By James FitzGerald
Officials in Poland and Germany are trying to work out the cause of a mass fish die-off along the Oder river, which runs between the two countries.
Thousands of dead fish have been appearing along hundreds of kilometres of the river since late last month.
It is thought that a toxic substance entered the water, although the exact chemical remains unknown despite tests.
People have been told to avoid the river amid warnings of an environmental catastrophe from the German government.
But authorities in both countries have been accused by activists of failing to work together to quickly respond to the disaster and protect humans.
On Friday, Polish Prime Minister Mateusz Morawiecki sacked a pair of environmental officials over their handling of the incident.
He explained that the problem had initially been assumed to be a “local” one – but it later revealed itself to be “very large” in scale.
The river could take “years” to recover, he added.
Mr Morawiecki suggested that “enormous quantities of chemical waste” had been dumped in the waterway, with no heed for the risks for wildlife.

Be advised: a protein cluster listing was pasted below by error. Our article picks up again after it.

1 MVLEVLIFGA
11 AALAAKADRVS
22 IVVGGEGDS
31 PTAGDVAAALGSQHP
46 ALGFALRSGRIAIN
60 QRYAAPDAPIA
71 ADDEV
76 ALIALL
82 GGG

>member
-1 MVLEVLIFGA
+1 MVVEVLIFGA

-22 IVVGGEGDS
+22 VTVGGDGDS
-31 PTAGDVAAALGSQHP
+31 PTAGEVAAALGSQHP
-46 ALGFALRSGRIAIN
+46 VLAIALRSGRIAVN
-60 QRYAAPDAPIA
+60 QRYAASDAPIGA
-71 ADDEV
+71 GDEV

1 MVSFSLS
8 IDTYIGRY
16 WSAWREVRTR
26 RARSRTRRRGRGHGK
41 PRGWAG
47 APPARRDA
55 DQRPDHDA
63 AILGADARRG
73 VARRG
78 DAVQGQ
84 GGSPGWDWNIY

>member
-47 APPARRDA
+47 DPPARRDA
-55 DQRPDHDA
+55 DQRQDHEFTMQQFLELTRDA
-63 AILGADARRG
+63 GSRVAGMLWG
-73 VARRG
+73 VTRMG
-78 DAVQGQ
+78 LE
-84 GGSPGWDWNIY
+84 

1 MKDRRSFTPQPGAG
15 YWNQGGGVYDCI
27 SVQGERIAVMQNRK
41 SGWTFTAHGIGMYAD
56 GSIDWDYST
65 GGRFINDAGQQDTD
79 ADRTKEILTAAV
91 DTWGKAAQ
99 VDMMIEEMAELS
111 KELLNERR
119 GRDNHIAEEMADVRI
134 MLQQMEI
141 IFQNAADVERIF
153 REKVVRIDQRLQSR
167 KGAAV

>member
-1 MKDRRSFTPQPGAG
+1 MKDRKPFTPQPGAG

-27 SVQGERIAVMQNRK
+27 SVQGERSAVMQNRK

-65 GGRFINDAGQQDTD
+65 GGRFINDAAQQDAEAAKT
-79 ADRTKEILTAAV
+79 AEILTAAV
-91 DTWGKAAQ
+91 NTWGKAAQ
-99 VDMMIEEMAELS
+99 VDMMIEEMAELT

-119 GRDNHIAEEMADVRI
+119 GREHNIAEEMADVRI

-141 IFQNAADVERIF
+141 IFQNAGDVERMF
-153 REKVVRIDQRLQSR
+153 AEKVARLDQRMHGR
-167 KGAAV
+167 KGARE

German Environment Minister Steffi Lemke called for a comprehensive investigation of the incident, saying authorities were working “flat out” to work out the cause.
Tonnes of dead fish are said to have been retrieved from the river after the first reports of an issue from Polish fishers and anglers as early as 28 July.
The Oder has generally been considered a clean river which acts as a home to 40 domestic species of fish, the news agency AFP reports.
But an official in Germany’s eastern Brandenburg state said test results were showing increased levels of oxygen in the water, hinting at the presence of a foreign substance.
Beavers, birds and ducks have also been affected, said Katarzyna Kojzar, a journalist from the Polish investigative website OKO.press.
Indications that the Oder had been contaminated with mercury were concerning, Ms Kojzar told the BBC.
But she noted there was still no confirmation of the substance or its origin – or whether it had an effect on humans.
“We know it’s serious, but we don’t know what it is,” Ms Kojzar said.
Dredging work on the river could have released embedded mercury, one fisheries researcher told German broadcaster Deutsche Welle.
But historically low water levels on the Oder combined with a heatwave meant that fish were already struggling, said Christian Wolter of the Leibniz Institute.